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Scala quick reference.
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I've finally put together a quick summary of Scala's features to aid my own learning. I hope you find this useful too. The explanations are brief and links are given to online references to provide more detail when it is needed. I think there are already enough Scala code examples on the web that explain advanced features so I'll refrain from writing my own examples for now. This page will grow as I learn more exciting stuff about Scala!


Semicolons are optional. So watch out for gotchas!

var and val.

A variable that is declared as a val is like a final variable in Java, that can be assigned to once and only once. A var can be assigned to any number of times.


All exceptions are unchecked.

Case classes.

A case class can be used in pattern matching and so necessarily exposes the fields declared by its constructor. Often used just for this purpose.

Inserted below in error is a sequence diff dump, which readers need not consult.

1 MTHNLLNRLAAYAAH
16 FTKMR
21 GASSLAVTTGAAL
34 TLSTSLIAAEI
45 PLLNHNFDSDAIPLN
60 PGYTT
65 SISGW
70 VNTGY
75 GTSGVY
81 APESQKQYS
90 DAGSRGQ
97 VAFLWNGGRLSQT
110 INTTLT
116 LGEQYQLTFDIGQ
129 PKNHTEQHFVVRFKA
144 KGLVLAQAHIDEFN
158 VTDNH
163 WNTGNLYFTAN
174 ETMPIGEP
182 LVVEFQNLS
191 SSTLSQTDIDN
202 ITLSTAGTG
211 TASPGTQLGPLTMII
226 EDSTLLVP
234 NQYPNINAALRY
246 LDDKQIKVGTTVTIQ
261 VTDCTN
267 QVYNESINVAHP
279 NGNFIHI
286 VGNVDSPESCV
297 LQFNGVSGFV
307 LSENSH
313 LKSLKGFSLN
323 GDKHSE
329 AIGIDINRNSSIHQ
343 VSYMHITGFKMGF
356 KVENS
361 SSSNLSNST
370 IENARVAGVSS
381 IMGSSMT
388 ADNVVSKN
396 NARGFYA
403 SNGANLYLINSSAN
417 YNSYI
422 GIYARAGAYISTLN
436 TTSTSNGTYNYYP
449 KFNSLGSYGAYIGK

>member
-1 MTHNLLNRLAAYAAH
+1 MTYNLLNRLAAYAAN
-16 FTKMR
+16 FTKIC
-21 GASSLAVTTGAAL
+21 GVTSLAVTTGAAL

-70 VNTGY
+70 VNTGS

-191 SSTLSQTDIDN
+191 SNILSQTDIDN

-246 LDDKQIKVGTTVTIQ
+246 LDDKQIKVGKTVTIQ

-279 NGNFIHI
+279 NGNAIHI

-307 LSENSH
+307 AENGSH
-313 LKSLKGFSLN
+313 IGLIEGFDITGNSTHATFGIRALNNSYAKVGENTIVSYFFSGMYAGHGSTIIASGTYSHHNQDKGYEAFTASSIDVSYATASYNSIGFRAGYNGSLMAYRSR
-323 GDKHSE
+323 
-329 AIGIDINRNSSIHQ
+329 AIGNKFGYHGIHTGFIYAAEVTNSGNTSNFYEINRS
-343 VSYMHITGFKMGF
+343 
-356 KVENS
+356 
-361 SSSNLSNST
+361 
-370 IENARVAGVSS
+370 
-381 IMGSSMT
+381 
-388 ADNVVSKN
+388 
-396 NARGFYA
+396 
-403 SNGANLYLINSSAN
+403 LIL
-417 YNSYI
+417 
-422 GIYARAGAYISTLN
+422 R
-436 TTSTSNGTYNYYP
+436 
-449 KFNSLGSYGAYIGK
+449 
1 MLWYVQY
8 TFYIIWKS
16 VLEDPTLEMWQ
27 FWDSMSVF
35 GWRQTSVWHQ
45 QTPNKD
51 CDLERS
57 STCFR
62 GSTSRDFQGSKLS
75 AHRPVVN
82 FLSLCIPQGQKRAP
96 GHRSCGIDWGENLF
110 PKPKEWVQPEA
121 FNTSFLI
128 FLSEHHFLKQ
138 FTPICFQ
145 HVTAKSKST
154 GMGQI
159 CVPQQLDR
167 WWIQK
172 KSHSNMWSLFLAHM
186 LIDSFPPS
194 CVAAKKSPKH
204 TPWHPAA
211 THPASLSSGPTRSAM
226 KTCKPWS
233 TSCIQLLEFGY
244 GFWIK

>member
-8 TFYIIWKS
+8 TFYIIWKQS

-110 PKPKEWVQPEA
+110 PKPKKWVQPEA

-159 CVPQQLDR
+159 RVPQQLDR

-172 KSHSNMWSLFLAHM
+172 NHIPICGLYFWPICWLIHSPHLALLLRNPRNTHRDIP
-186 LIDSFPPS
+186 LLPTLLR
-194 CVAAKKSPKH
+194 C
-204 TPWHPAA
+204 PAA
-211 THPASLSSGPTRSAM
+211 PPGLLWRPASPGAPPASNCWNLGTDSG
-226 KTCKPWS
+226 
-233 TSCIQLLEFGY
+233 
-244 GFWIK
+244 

If an object o has an implementation of an apply method then it can be invoked with the syntax o(...) instead of o.apply(...). (It is a shame Java 8 didn't do this!)


An object that has an unapply function defines an extractor for pattern matching!

Companion object.

A class C can have a companion object with the same name C, which is a singleton, for defining static fields. (Since Scala doesn't have a static modifier like Java). Companion objects often implement a factory method with apply(...).

Call by name arguments.

The syntax for lazily evaluated arguments is: f (x : => T) ...

Right associative methods.